The Court Cases That Changed Our World
BY Diane Anderson-Minshall
August 22 2012 3:00 AM ET
Bottoms v. Bottoms
The landmark 1993 ruling by a Virginia judge that denied a lesbian custody of her biological son because her sexual orientation made her “unfit” as a parent focused national media attention on same-sex-headed families. The court battle was a crucial early test of legal equality and gay parents’ rights. In Bottoms v. Bottoms, custody of Tyler Doustou was awarded not to his mother, Sharon Bottoms, but to his grandmother, Kay Bottoms, who was “sickened” by the fact that her daughter was a lesbian and had had a commitment ceremony with another woman, April Wade. Numerous witnesses testified that Sharon, a grocery store cashier at the time, was a good mother; Sharon’s ex-husband, Dennis Doustou, even testified on her behalf, later telling reporters that Kay was “totally wrong” to take Tyler from his mother. Sharon also testified that her mother’s live-in boyfriend had molested her as a child.
Still, Judge Buford Parsons forced Sharon to explain on the witness stand what lesbians do in bed, and then Parsons ruled that Sharon was an unfit mother because she and Wade had oral sex, illegal in Virginia at the time. Sharon was given two days a week of visitation with Tyler, but he was not allowed in Sharon’s home and not allowed to have any contact with Wade, with whom he had already bonded.
The ruling galvanized gay activists — many of them lesbian moms like Sharon — who held stroll-ins (rallies with empty baby strollers) and protests in Virginia and outside the state. While Sharon became the unexpected poster child for gay custody issues, she wasn’t the first lesbian seeking custody of her child. In 1972, Camille Mitchell of San Jose, Calif., became the country’s first acknowledged lesbian to win custody of her children. The victory came in divorce proceedings against her husband of 15 years. Sharon’s case resonated, though, because of the ordinariness of Sharon and Wade, two working-class women who wanted the American dream more than they sought headlines and activist mantles.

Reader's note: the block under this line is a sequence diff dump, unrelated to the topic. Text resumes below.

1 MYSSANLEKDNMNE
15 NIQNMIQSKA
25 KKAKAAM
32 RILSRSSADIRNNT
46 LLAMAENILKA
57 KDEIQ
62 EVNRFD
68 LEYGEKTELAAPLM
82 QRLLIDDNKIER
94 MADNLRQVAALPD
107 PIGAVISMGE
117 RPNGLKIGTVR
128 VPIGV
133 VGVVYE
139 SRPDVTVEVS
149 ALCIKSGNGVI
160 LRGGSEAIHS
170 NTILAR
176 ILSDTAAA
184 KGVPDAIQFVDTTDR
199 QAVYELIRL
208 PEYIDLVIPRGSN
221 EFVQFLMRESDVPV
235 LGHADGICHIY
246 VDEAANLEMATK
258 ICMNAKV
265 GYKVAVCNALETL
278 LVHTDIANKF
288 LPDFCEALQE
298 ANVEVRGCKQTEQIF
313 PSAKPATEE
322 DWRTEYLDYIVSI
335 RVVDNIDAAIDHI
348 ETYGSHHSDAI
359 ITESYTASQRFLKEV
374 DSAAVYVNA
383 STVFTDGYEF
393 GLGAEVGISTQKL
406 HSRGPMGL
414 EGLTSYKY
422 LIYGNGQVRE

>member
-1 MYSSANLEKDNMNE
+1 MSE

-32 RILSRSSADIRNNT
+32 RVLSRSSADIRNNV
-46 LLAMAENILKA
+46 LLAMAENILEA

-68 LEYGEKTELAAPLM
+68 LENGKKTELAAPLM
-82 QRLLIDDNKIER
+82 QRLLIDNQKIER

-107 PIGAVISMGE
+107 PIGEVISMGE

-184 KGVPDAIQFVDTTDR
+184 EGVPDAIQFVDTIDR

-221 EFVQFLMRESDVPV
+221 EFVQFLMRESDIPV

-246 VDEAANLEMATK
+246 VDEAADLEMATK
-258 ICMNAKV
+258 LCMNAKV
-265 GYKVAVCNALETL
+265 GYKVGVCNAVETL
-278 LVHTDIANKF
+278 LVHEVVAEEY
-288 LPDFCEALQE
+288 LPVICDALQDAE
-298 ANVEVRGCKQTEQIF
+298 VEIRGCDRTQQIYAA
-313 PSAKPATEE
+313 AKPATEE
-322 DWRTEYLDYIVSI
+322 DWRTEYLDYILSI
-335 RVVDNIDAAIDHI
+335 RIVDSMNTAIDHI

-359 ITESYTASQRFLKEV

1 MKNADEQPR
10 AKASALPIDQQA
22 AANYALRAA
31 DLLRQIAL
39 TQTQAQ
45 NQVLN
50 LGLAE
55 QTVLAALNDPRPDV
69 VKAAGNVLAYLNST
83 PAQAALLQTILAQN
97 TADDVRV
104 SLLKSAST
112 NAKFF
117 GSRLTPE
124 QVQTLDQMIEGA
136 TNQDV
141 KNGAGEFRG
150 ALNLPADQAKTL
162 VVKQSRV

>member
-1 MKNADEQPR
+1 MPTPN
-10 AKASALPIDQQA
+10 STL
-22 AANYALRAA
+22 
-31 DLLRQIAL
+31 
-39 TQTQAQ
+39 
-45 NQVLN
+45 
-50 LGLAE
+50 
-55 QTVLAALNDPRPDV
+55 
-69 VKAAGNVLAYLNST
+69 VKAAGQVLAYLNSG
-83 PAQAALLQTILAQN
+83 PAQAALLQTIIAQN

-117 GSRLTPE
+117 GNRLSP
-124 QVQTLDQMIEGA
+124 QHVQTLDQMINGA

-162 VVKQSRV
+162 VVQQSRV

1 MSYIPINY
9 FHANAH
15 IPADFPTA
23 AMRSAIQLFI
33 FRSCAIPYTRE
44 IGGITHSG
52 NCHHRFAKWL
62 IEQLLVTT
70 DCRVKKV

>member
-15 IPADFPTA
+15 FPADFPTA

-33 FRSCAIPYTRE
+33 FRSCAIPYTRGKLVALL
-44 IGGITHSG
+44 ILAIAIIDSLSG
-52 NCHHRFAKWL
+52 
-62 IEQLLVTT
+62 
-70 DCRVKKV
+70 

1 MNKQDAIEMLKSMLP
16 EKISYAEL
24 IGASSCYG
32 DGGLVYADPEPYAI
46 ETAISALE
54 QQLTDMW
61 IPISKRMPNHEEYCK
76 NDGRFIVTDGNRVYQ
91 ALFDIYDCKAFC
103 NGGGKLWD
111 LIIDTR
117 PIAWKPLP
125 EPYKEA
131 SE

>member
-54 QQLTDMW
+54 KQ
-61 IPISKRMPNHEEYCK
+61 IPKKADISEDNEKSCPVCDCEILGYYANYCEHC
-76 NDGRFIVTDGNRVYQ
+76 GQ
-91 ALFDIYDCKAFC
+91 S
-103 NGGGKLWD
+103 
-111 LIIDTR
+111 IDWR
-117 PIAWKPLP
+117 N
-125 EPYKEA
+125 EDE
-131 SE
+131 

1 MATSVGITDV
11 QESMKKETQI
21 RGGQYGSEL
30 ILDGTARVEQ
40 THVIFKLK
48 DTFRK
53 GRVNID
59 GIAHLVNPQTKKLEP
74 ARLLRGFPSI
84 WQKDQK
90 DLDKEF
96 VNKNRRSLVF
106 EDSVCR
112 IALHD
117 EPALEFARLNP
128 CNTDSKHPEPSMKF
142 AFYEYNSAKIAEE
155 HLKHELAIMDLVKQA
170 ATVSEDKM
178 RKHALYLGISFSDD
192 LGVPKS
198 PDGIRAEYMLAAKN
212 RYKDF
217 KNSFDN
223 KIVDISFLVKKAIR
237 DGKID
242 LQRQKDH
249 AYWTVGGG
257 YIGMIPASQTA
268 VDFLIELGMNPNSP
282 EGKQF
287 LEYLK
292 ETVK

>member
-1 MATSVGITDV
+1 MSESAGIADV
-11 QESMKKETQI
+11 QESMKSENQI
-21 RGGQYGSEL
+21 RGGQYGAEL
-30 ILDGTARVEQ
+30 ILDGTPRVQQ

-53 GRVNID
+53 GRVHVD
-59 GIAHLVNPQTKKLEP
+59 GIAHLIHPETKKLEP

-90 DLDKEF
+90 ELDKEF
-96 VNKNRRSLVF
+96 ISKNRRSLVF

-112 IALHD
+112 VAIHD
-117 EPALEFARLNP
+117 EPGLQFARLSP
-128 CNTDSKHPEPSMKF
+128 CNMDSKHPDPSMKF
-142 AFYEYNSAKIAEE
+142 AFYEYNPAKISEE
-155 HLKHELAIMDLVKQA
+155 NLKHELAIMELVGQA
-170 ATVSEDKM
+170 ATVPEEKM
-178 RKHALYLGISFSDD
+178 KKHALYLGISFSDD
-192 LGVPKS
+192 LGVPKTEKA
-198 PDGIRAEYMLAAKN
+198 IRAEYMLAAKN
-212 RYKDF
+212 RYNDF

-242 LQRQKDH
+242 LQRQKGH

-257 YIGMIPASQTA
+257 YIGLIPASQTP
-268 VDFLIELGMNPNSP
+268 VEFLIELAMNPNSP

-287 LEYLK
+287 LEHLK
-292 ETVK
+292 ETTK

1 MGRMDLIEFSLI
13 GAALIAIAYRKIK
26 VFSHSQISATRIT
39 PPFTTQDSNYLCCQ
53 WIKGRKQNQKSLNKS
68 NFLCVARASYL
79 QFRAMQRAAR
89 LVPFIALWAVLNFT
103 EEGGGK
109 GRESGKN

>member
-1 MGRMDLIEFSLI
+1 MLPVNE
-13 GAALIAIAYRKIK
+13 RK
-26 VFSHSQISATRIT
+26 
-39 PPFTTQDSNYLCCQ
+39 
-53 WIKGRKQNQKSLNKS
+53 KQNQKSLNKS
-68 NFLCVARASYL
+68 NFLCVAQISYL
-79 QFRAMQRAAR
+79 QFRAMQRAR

A year later an appeals court ruled in Sharon’s favor, overturning Parsons’s verdict. Sadly, in 1995, the Virginia Supreme Court took on the case, ruling in favor of the grandmother, citing that Sharon and Wade’s relationship involved “fondling” and “oral sex” and concluding that “the record shows a mother who, although devoted to her son, refuses to subordinate her own desires and priorities to the child’s welfare.” The court also ruled that “living daily under conditions stemming from active lesbianism practiced in the home may impose a burden upon a child by reason of the ‘social condemnation’ attached to such an arrangement, which will inevitably afflict the child's relationships with its ‘peers and with the community at large.’”
Media attention around the case, though, helped move courts and advocates on lesbian custody issues. Bottoms’s story because a TV movie, Two Moms for Zachary, and though she never regained custody of her son (she was granted very limited visitation), there was significant movement on custody issues following the case. In 1970, in only 1% of contested cases involving the children of a lesbian and a straight husband was custody awarded to the gay parent.
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